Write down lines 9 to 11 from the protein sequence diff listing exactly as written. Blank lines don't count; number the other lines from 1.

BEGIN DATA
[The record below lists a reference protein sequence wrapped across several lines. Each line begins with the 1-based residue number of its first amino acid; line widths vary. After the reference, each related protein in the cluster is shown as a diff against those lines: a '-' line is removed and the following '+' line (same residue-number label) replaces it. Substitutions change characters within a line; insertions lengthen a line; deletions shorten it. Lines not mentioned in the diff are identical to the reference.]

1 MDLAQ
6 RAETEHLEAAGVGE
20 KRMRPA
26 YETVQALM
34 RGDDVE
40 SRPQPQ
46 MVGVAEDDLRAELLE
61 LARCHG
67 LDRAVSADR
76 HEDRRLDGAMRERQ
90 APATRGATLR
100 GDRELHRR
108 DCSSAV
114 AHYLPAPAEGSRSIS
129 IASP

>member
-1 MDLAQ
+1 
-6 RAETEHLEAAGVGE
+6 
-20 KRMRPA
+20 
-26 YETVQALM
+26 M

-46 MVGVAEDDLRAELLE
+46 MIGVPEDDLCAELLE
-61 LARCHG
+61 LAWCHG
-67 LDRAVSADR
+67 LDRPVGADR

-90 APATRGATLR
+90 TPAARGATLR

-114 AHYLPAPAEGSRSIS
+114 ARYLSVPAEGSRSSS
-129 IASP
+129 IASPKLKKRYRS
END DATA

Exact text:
61 LARCHG
67 LDRAVSADR
76 HEDRRLDGAMRERQ